Sergey Kislov is a seasoned Russian dispute resolution expert. He has extensive experience in bankruptcy and insolvency proceedings, as well as advising clients on corporate conflict prevention, business restructuring and sales of distressed asset. His professional portfolio boasts over 150 successful cases in arbitrazh courts and courts of general jurisdiction. Sergey authored multiple articles on dispute resolution, and frequently acts as expert at key legal events in Russia and abroad.
Despite the noble purpose for Title III of the ADA, businesses have long been frustrated by the ease in which Title III and its state and local equivalents can be exploited by serial plaintiffs/attorneys looking to make money instead of enforce the law. Similar feelings arise from the inability of businesses to combat fraud tied to accessibility. In an effort to address these concerns, recent developments at the state law level are ushering in a welcome change in the way certain accessibility issues are addressed. California is strengthening its existing limitations on the ability of a plaintiff to file a “drive by” litigation alleging inaccessible structural elements under state law. Colorado may soon adopt criminal penalties for individuals found to have fraudulently misrepresented an animal as a service dog. While both of these measures are relatively modest in scope, they reflect a positive trend in legislation to try and limit accessibility litigations to legitimate claims. Businesses can only hope these initiatives (and ones with even greater scope) gain traction in other states across the country and, ultimately, at the federal level.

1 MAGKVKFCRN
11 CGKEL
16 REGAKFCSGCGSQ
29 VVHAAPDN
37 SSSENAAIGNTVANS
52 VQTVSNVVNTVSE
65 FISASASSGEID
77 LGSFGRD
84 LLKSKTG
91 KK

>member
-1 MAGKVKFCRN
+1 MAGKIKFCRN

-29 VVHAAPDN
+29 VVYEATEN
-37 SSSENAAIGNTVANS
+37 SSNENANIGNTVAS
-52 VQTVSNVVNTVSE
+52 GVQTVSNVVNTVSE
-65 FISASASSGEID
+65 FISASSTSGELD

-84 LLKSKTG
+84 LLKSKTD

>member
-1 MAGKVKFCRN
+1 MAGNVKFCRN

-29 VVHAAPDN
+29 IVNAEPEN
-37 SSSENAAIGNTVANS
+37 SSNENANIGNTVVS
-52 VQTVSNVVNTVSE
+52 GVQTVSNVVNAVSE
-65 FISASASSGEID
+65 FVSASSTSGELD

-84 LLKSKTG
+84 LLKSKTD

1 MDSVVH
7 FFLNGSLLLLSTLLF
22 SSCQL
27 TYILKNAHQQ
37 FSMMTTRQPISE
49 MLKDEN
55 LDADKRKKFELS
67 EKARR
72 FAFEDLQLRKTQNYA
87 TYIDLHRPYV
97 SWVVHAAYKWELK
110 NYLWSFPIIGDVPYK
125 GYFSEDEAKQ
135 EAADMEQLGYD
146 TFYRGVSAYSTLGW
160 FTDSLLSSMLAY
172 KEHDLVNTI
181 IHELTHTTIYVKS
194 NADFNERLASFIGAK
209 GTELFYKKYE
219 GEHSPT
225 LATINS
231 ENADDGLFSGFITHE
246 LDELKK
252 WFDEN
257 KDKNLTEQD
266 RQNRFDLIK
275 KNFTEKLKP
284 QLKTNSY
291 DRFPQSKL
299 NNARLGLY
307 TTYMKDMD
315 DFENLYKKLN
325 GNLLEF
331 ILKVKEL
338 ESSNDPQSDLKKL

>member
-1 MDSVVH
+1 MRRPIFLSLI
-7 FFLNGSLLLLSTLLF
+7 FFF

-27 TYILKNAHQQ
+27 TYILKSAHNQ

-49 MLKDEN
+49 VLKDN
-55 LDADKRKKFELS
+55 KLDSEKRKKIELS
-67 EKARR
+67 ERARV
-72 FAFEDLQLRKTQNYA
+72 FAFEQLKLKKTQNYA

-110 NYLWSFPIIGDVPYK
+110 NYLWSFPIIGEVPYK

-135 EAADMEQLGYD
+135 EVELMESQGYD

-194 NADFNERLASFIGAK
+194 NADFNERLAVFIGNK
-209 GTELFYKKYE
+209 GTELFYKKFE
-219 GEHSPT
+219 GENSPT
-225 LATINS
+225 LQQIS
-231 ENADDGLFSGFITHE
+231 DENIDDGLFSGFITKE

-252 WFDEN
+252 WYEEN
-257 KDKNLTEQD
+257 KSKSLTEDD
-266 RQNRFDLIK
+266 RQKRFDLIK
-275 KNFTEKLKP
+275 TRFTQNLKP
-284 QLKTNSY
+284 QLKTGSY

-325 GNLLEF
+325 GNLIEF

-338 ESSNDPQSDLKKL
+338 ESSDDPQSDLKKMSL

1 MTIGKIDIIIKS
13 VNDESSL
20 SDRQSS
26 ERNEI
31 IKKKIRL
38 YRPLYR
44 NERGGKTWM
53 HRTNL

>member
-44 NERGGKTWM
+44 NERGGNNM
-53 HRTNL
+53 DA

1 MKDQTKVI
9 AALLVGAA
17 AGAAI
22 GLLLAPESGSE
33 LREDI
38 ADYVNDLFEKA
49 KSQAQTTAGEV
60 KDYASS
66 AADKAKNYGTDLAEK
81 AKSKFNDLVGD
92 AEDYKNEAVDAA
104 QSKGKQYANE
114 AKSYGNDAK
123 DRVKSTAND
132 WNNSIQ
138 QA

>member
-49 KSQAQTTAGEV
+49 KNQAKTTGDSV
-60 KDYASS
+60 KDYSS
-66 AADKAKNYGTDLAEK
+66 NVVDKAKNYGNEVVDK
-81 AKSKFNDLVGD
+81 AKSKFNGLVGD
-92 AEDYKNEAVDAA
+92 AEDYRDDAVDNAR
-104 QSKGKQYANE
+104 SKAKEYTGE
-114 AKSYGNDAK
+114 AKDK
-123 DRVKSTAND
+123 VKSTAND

We’re in the final stages of getting ready for our Annual Conference, which is in less than two weeks! So let’s jump right into the roundup!
Many occupiers still fail to sufficiently protect their interests by ensuring that the appropriate paperwork is in place when construction works are carried out in or adjacent to their premises. Whilst many defects continue to be identified and remedied when a contractor is on site, significant problems can and do arise with latent or hidden defects. Issues such as water ingress, damp or fire stopping works, among others, may not become apparent in some cases until many years after the original works were carried out.
When defects do arise from construction works, tenants should not assume that they will always be able to recover from their landlord under the terms of the lease. This point can be illustrated by the well-known case of an upmarket lingerie company in a dispute with its landlord over damp-proofing works to basement premises.
The U.S. Department of Labor (DOL) recently issued its Final Rule addressing the minimum salary requirements for employees who are classified as exempt from overtime pay.
Under the Fair Labor Standards Act (FLSA), employees who are exempt from overtime under the commonly utilized executive, administrative and professional exemptions must: (1) be paid a predetermined and fixed salary that cannot be reduced based on variations in the quantity or quality of work performed; (2) be paid at a specified minimum salary level; and (3) perform primarily executive, administrative or professional duties, as defined in the FLSA regulations.